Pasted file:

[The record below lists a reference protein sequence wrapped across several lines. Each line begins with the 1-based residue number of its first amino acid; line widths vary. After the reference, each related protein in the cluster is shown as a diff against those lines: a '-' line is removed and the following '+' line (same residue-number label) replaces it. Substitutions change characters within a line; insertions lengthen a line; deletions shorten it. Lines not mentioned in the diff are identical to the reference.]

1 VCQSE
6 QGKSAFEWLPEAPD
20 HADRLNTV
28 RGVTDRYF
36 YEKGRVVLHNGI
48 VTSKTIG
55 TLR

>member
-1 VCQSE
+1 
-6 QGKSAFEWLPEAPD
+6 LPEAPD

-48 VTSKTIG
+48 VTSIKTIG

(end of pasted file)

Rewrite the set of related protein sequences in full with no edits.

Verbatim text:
[The record below lists a reference protein sequence wrapped across several lines. Each line begins with the 1-based residue number of its first amino acid; line widths vary. After the reference, each related protein in the cluster is shown as a diff against those lines: a '-' line is removed and the following '+' line (same residue-number label) replaces it. Substitutions change characters within a line; insertions lengthen a line; deletions shorten it. Lines not mentioned in the diff are identical to the reference.]

1 VCQSE
6 QGKSAFEWLPEAPD
20 HADRLNTV
28 RGVTDRYF
36 YEKGRVVLHNGI
48 VTSKTIG
55 TLR

>member
-1 VCQSE
+1 
-6 QGKSAFEWLPEAPD
+6 LPEAPD

-48 VTSKTIG
+48 VTSIKTIG